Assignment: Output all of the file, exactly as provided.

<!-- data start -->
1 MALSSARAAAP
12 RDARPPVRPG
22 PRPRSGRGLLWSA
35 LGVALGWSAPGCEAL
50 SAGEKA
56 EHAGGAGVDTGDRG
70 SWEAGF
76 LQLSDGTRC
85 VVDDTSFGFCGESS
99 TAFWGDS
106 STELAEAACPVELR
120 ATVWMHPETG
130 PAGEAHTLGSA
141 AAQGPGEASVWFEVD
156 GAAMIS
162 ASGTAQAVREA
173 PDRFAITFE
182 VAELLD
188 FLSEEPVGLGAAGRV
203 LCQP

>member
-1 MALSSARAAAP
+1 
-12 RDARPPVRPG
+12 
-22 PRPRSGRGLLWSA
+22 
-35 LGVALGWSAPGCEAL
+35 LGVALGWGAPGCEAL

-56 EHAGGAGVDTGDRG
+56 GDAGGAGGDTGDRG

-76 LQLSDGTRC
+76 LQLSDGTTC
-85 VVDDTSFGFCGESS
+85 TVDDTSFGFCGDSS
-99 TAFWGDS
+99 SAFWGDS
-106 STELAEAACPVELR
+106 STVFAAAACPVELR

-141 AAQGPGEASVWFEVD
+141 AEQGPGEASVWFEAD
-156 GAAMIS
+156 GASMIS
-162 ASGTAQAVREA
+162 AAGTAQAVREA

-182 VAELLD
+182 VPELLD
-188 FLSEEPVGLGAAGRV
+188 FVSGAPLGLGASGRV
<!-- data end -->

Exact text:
1 MALSSARAAAP
12 RDARPPVRPG
22 PRPRSGRGLLWSA
35 LGVALGWSAPGCEAL
50 SAGEKA
56 EHAGGAGVDTGDRG
70 SWEAGF
76 LQLSDGTRC
85 VVDDTSFGFCGESS
99 TAFWGDS
106 STELAEAACPVELR
120 ATVWMHPETG
130 PAGEAHTLGSA
141 AAQGPGEASVWFEVD
156 GAAMIS
162 ASGTAQAVREA
173 PDRFAITFE
182 VAELLD
188 FLSEEPVGLGAAGRV
203 LCQP

>member
-1 MALSSARAAAP
+1 
-12 RDARPPVRPG
+12 
-22 PRPRSGRGLLWSA
+22 
-35 LGVALGWSAPGCEAL
+35 LGVALGWGAPGCEAL

-56 EHAGGAGVDTGDRG
+56 GDAGGAGGDTGDRG

-76 LQLSDGTRC
+76 LQLSDGTTC
-85 VVDDTSFGFCGESS
+85 TVDDTSFGFCGDSS
-99 TAFWGDS
+99 SAFWGDS
-106 STELAEAACPVELR
+106 STVFAAAACPVELR

-141 AAQGPGEASVWFEVD
+141 AEQGPGEASVWFEAD
-156 GAAMIS
+156 GASMIS
-162 ASGTAQAVREA
+162 AAGTAQAVREA

-182 VAELLD
+182 VPELLD
-188 FLSEEPVGLGAAGRV
+188 FVSGAPLGLGASGRV